How Shooters Treat Their Families May Reveal Their Likelihood to Kill

While the causes are still being debated, no one can deny that America has a gun violence problem. 2017 was the deadliest year for mass shootings in our country’s history, and 2018 is off to a tragic start.

But even when you take the gun control debate off the table, the fact remains that there are some deeply troubled individuals in the U.S. with violent tendencies. And while they may not appear to have anything in common at first, quite a few of them actually do share some common traits.

The statistics are startling

A handgun on a wooden table.

Students and activists are now trying to reduce these numbers.  | Cas Photography/iStock/Getty Images

The U.S. makes up less than 5% of the world’s population, but it’s home to 31% of global mass shooters. Gun homicide rates are 25.2 times higher here than in other high income countries, and Americans own nearly half of the estimated civilian-owned guns worldwide.

Still, violent crimes happen even in countries with more restrictive laws. So while America does have a gun problem, our problem doesn’t lie solely with guns.

Next: Politics, race, and citizenship don’t matter. 

First, here’s what shooters do not have in common

A person playing video games.

Mass shooters rarely have too much in common (like an interest in violent video games) with each other. | Scyther5/Getty Images

People are often quick to point fingers at a certain race or political party after a shooting. But the truth is, these shooters do not have any one religion, belief set, or violent video game obsession in common, according to Alex Yablon, a journalist who has spent years covering gun deaths in America. Religious or racial profiling won’t work in identifying a risk.

Next: Here’s what most shooters do have in common. 

Most mass shooters have violent and troubled pasts

A criminal with handcuffs in a courtroom.

They do have some things in common. | Wavebreakmedia/Getty Images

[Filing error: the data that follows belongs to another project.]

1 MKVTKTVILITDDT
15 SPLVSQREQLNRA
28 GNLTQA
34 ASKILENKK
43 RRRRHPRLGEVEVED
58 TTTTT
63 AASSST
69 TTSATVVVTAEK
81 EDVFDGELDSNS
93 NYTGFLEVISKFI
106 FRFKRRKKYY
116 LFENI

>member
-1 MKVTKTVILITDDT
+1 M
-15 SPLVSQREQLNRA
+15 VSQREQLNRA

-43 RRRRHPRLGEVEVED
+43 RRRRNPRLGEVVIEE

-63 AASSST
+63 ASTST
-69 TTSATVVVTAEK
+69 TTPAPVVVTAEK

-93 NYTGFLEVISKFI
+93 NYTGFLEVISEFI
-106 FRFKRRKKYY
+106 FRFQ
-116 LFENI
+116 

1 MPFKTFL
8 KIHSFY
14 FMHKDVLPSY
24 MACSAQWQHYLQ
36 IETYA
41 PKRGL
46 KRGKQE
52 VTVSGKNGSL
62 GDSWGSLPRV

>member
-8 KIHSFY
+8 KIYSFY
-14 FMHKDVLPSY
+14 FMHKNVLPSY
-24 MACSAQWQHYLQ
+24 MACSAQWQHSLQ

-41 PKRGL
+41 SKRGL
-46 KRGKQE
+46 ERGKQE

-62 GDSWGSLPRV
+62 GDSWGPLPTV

Whether the latest shooter is a troubled teenager, a vet with PTSD, an immigrant, or a religious zealot, it is highly likely that they have abused people close to them, such as family, domestic partners, or co-workers.

“Most people who commit serious crimes, that’s not where they began. They didn’t just start committing gun homicides,” explained Duke University psychiatrist Jeffrey Swanson told me after the 2016 Pulse nightclub shooting in Orlando. And Orlando shooter Omar Mateen definitely had a violent past — he routinely beat his first wife and had threatened his co-workers.

Next: Being mentally unfit is not the same as mental illness. 

A mental illness problem?

A man crying on a table.

Mental health issues seem to be present in most shooters. |

Many people are quick to use the slogan, “It’s not a gun problem, it’s a mental illness problem.” Even some politicians, like Paul Ryan and President Trump, perpetuate this theory. But that conclusion is not shared by experts or widely accepted research, and in fact, it can further stigmatize mentally ill people, most of which are harmless.

Next: It’s important to know the difference. 

The difference between mental illness and mental instability

A frustrated couple arguing on a couch.

It is difficult to measure mental illness and mental instability. | AndreyPopov/iStock/Getty Images

This is where things get tricky: Some mentally unstable, violent people are mentally ill, but not everyone with a mental illness is violent or unstable. In fact, a 2016 academic study estimated that a mere 4% of violence is associated with serious mental illness alone. Most violent behavior, statistically, is due to factors other than mental illness.

Next: The link between mass shootings and domestic violence.

The angry male

Nikolas Cruz during a court trial.

Nikolas Cruz had a violent past. | Susan Stocker/ Pool/Getty Images

The vast majority of shootings are done by men. Although people from many races have been involved in shootings, since 1982, 54% of mass shootings in America were committed by white men. And in those cases, the drive seems to be pure anger.

James Holmes, who shot up a movie theater in Aurora, Colorado, had just failed out of his PhD program when he opened fire. Dylann Roof was unemployed when he murdered nine people at a church in South Carolina. Nikolas Cruz, the Parkland, Florida school shooter, had a violent past and was associated with a white nationalist group. Countless stories of men angrily shooting their exes (and any friends who get in the way) tell us that this is a concerning issue.

Next: Identifying the problem can help us find a solution.

Before we can ban, we must understand

A gun laying down on a metal case.

Here’s what we can do. | David McNew/Getty Images

Since banning guns, men, or anger isn’t a viable solution, perhaps trying to understand the link between domestic violence and mass shootings can lead us to a realistic resolution. And while there are no easy answers or one-size-fits-all solution — after all, the Las Vegas shooter, Stephen Paddock, had no history of mental illness or domestic violence — we have to start somewhere.

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